Liberian President Ellen Johnson Sirleaf was born into a native Liberian family, meaning her parents were not descendants of the freed American slaves who established the country in the mid-19th century. As a girl, her mother was sent to work in the home of one of these Americo-Liberian families, who are also known as Congo people.
Yet in “Madame President,” a biography released earlier this year, the New York Times reporter Helene Cooper notes that throughout her life, Sirleaf has run in the circles of the Congo elite while often being mistaken for one herself. After studying in the U.S., she served as a Cabinet minister in the last Congo-dominated government that ruled before a coup in 1980 ushered in more than two decades of instability and conflict. And like many elites, she spent most of the war years outside the country.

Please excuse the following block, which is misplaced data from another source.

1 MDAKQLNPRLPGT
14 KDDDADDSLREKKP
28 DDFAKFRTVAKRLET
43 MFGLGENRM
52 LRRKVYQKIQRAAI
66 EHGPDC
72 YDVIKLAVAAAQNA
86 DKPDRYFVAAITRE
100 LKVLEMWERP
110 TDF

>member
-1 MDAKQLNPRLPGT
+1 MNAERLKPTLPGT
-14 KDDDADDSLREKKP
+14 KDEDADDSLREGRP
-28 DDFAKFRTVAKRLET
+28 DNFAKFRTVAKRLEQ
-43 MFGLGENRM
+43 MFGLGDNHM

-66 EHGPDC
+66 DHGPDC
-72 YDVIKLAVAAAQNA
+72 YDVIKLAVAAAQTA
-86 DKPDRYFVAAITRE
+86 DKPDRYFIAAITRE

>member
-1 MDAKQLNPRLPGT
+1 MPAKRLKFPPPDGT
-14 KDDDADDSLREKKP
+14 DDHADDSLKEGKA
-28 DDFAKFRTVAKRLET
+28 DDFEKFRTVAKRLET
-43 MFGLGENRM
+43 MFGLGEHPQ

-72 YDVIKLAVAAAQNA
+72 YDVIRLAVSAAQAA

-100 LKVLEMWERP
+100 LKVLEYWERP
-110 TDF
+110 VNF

Since winning the presidency in 2005, the public association of Sirleaf with Liberia’s elite class has only increased as she appointed diaspora Liberians to top positions, worked foreign contacts to secure debt relief, and garnered international praise and accolades, including the Nobel Peace Prize in 2011. Though she has emphasized her native roots while campaigning, she has also spent much of her time in office trying to counter the narrative that she is more popular abroad than at home.